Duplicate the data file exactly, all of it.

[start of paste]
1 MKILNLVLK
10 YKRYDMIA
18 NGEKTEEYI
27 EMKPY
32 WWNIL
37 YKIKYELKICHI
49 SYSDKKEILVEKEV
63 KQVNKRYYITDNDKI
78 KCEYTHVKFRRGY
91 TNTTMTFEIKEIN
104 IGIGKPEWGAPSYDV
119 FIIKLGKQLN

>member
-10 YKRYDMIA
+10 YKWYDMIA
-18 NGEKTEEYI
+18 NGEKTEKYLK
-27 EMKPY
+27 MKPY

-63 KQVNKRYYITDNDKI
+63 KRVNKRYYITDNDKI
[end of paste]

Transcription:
1 MKILNLVLK
10 YKRYDMIA
18 NGEKTEEYI
27 EMKPY
32 WWNIL
37 YKIKYELKICHI
49 SYSDKKEILVEKEV
63 KQVNKRYYITDNDKI
78 KCEYTHVKFRRGY
91 TNTTMTFEIKEIN
104 IGIGKPEWGAPSYDV
119 FIIKLGKQLN

>member
-10 YKRYDMIA
+10 YKWYDMIA
-18 NGEKTEEYI
+18 NGEKTEKYLK
-27 EMKPY
+27 MKPY

-63 KQVNKRYYITDNDKI
+63 KRVNKRYYITDNDKI